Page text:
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Are you dying of thirst?

The bones that support your body are 25% water. The muscles that drive performance are 75% water. The blood that carries nutrients to your muscles is 82% water. The lungs that oxygenate you are 90% water. Your brain that motivates you is 76% water.

People tend to think that it's impossible to drink the recommended 1.5 - 2 litres of water a day. But often these people are having a couple of coffees in the morning, a can of soft drink with lunch, and alcoholic beverages with their dinner. They all provide hydration, but are not as healthy as water.

Substituting these drinks with water will make it easier for you to achieve the recommendations. Start by drinking a couple of glasses when you first get up in the morning and then continue to drink water throughout the day. Keep a bottle of water with you all day and drink plenty before, during and after your workout.

Somewhere between 70 and 75 percent of the earth's surface is covered with water.
Michael Colgan in his book Optimum Sports Nutrition labelled us a "hairy bag of water". Very apt considering the body is approximately 66% water.

Keeping your fluid levels topped up is crucial for optimal performance. The main factors that will negatively affect performance and increase fatigue are insufficient carbohydrate stores and poor fluid intake. Research has shown that even mild dehydration of 1% bodyweight can negatively affect performance.

In an attempt to prevent a rise in core temperature as you exercise, the body tries to get rid of excess heat through sweating and also as water vapour in the air as you breathe out. Unless fluid is replaced, sweating causes a drop in circulating blood volume and a thickening of the blood. When this occurs, the heart has to work harder to maintain blood flow to the muscles, making exercise seem a whole lot harder!

According to Michael Colgan performance literally dries up without adequate hydration.
"Dehydrate a muscle by only 3% and you cause about a 10% loss of contractile strength, and an 8% loss of speed." In an article written by Lee Coyne Ph.D. entitled 'Water for Health and Performance' "Even low levels of dehydration have physiological consequences. A loss of 2% bodyweight (just 1kg for a 50kg person) causes an increase in perceived effort and is claimed to reduce performance by 10-20% A fluid loss exceeding 3-5% bodyweight reduces aerobic exercise performance noticeably and impairs reaction time, judgment, concentration and decision making - vital elements in all sports,from pole-vaulting to football."

Are you drinking enough?
Take the pee test. Sounds classy I know but this provides an easy way to check your water intake. When water losses from the body exceed water intake, the kidneys need to conserve water, making the urine more concentrated and darker in colour. Dark coloured urine is a good indicator that you are dehydrated. If you are drinking enough water then your urine should be almost clear. Please note however that certain vitamin supplements and vegetables such as beetroot can alter this colour.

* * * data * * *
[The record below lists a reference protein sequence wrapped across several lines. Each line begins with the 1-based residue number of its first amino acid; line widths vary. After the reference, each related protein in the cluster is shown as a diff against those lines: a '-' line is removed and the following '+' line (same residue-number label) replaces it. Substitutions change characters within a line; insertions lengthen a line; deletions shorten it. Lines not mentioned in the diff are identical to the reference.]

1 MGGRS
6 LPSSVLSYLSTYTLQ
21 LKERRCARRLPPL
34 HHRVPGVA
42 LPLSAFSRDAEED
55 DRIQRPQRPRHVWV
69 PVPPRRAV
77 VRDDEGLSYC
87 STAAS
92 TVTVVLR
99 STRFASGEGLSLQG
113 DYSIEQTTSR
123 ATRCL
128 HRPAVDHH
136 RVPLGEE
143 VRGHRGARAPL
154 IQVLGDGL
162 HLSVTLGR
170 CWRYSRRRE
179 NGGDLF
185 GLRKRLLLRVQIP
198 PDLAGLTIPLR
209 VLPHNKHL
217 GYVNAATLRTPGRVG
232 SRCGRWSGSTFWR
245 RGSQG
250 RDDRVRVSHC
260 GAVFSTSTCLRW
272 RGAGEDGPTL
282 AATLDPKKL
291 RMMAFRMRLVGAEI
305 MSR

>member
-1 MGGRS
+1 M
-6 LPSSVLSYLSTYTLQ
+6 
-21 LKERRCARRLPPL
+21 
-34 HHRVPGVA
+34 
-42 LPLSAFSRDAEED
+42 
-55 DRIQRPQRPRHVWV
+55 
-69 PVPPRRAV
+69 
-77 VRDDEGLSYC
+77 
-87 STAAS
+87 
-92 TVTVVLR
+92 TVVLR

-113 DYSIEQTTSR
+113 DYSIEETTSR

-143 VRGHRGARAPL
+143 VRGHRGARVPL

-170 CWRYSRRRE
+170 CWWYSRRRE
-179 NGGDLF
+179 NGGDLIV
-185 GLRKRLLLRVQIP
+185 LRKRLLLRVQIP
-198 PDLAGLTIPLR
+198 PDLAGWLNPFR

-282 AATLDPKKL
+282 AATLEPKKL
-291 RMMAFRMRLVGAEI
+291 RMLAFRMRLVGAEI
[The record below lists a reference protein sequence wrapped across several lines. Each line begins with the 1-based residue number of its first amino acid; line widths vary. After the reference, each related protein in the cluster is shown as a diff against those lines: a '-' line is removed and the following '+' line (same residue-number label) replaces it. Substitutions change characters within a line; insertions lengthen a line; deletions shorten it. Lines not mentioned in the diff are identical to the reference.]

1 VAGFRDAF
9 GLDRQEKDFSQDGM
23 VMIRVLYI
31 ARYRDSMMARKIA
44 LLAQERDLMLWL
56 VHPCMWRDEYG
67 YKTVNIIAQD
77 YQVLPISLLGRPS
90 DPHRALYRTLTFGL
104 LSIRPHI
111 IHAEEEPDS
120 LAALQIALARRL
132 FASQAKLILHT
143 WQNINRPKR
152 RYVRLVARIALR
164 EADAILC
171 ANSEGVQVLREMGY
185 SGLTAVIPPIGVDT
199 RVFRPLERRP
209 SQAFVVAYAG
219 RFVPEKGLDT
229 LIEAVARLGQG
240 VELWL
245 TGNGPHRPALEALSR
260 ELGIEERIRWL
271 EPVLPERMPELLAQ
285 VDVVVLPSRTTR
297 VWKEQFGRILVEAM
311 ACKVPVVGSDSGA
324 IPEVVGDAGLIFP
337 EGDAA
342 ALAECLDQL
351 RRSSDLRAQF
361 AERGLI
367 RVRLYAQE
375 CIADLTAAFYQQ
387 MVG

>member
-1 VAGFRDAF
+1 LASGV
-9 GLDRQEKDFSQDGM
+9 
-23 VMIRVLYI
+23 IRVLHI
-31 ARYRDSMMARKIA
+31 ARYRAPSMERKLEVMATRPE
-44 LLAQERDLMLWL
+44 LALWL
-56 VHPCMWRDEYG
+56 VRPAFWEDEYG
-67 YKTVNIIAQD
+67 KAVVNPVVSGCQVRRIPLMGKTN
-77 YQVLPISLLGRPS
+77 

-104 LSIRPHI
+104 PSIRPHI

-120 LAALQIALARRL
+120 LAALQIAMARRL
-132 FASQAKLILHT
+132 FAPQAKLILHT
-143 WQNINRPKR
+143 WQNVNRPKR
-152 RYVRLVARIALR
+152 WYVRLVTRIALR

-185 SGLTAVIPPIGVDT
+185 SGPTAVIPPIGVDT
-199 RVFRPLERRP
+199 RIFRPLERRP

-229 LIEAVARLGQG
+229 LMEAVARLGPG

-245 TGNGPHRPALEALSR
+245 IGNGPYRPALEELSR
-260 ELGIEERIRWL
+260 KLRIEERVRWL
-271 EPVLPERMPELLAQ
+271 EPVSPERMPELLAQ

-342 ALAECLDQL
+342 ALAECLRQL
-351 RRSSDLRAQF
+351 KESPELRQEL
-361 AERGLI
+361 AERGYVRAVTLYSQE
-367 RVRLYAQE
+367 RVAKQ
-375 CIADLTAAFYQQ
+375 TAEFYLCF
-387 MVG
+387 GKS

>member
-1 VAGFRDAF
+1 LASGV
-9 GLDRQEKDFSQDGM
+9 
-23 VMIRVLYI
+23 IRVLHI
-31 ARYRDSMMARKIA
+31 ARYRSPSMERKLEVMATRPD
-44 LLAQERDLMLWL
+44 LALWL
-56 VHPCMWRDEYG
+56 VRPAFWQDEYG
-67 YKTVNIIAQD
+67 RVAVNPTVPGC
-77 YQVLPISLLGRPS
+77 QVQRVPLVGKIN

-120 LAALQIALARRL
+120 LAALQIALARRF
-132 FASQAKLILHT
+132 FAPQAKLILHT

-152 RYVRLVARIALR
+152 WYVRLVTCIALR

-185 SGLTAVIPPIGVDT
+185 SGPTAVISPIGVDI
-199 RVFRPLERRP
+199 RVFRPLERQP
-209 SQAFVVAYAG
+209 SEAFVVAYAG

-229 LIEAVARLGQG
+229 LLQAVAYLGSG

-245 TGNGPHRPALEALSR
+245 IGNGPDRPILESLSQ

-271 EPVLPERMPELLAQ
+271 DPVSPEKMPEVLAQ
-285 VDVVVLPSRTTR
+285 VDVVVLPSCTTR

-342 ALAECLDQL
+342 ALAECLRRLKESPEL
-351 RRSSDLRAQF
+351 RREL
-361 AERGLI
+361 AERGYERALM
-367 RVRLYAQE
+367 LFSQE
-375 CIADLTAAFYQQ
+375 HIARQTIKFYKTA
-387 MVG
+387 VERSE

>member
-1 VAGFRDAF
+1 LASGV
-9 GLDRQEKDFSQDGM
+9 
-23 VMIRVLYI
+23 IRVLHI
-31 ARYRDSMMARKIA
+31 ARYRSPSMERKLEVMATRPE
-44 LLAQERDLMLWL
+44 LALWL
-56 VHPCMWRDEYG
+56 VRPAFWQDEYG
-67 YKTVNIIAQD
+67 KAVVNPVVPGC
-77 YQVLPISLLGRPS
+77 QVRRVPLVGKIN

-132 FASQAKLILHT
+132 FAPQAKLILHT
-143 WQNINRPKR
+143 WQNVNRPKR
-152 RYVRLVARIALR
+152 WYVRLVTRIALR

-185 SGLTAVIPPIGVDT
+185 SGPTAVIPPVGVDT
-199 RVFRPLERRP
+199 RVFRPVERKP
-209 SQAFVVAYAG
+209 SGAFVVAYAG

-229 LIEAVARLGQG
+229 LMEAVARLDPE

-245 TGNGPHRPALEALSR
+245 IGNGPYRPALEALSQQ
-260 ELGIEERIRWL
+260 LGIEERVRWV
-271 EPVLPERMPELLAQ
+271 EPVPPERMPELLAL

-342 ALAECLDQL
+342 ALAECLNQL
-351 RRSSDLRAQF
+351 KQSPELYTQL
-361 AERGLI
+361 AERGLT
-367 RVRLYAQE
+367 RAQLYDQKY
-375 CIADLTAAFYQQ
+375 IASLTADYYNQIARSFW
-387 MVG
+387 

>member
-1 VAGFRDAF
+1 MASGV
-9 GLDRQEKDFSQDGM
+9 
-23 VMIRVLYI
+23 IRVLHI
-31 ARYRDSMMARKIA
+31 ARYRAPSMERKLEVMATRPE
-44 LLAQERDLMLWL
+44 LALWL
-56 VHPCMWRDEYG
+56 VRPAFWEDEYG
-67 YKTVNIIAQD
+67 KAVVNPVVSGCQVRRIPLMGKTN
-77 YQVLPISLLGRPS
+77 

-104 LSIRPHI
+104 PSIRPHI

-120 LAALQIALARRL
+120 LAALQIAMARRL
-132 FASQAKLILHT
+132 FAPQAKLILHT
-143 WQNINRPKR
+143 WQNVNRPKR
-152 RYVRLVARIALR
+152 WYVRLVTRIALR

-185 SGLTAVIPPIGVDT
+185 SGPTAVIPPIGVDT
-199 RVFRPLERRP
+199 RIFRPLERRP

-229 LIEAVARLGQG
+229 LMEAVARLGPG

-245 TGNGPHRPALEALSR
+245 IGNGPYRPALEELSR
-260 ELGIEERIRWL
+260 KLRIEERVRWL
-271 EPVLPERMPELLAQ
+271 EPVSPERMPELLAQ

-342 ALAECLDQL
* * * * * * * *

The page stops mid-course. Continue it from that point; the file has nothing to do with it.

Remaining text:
A healthy person can drink about three gallons (48 cups) of water per day. Drinking too much water too quickly can lead to water intoxication. Water intoxication occurs when water dilutes the sodium level in the bloodstream and causes an imbalance of water in the brain.

Signs and Symptoms of Dehydration
• Headaches
• Dry eyes / Dry mouth
• Drowsiness / Light headedness
• Reduced concentration
• Irritability
• Reduced urine output
• Fatigue
• Muscle weakness
Reduced performance

Soft drinks, coffee and tea, while containing mostly water, also contain caffeine. Caffeine can act as a mild diuretic, preventing water from travelling to necessary locations in the body. From a health point of view these are not the best choices but can contribute towards your daily intake. By the time a person feels thirsty, his or her body has lost over 1 percent of its total water amount.

Recommendations
• Don't wait until you are thirsty
• Sip fluid throughout the day - aim for 8 glasses of good quality water, herbal teas, diluted fruit and vegetable juices
• Remember that a diet high in fruit and vegetables will have a high water content that contributes towards daily intake
• Arrive hydrated to your exercise session
• Exercise can suppress thirst - so get into the habit of drinking regularly during your session
• Take a water bottle with you
• Sportmediceine.about.com recommend drinking 300ml every 10 - 15 mins during exercise
• If exercising longer than 90 minutes then the addition of a sports drink formula can help performance
• Adjust drinking strategy according to heat - training in warm temperatures or outside in the sun encourages more sweat loss - therefore drink more
• Weigh yourself before and after exercise and replace fluid losses - each kilogram of weight loss equates to approximately 1 litre of water
References
www.centralhome.com - 'Water for Health and Performance' by Lee Coyne
The Complete Guide to Sports Nutrition Anita Bean
Optimum Sports NutritionMichael Colgan
www.sportsmedicine.about.com

Written by Mandy Bonhomme at 15:50

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